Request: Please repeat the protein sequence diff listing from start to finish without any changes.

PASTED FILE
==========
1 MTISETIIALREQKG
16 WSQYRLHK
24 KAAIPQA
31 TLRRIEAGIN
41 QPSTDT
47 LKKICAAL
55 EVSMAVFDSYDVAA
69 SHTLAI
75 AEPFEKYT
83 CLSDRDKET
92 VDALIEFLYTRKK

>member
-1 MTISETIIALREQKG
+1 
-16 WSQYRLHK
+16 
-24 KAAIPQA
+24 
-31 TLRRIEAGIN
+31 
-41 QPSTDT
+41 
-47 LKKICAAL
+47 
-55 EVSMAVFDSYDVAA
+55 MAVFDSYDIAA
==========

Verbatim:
1 MTISETIIALREQKG
16 WSQYRLHK
24 KAAIPQA
31 TLRRIEAGIN
41 QPSTDT
47 LKKICAAL
55 EVSMAVFDSYDVAA
69 SHTLAI
75 AEPFEKYT
83 CLSDRDKET
92 VDALIEFLYTRKK

>member
-1 MTISETIIALREQKG
+1 
-16 WSQYRLHK
+16 
-24 KAAIPQA
+24 
-31 TLRRIEAGIN
+31 
-41 QPSTDT
+41 
-47 LKKICAAL
+47 
-55 EVSMAVFDSYDVAA
+55 MAVFDSYDIAA